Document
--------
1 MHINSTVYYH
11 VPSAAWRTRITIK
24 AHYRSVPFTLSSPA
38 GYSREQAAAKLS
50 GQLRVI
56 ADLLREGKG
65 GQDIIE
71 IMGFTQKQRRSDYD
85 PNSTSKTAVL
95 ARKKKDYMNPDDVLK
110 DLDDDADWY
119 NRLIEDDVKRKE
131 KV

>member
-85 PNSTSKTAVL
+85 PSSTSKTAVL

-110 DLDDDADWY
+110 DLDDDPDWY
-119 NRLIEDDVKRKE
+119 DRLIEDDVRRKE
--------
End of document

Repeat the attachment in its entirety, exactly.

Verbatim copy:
1 MHINSTVYYH
11 VPSAAWRTRITIK
24 AHYRSVPFTLSSPA
38 GYSREQAAAKLS
50 GQLRVI
56 ADLLREGKG
65 GQDIIE
71 IMGFTQKQRRSDYD
85 PNSTSKTAVL
95 ARKKKDYMNPDDVLK
110 DLDDDADWY
119 NRLIEDDVKRKE
131 KV

>member
-85 PNSTSKTAVL
+85 PSSTSKTAVL

-110 DLDDDADWY
+110 DLDDDPDWY
-119 NRLIEDDVKRKE
+119 DRLIEDDVRRKE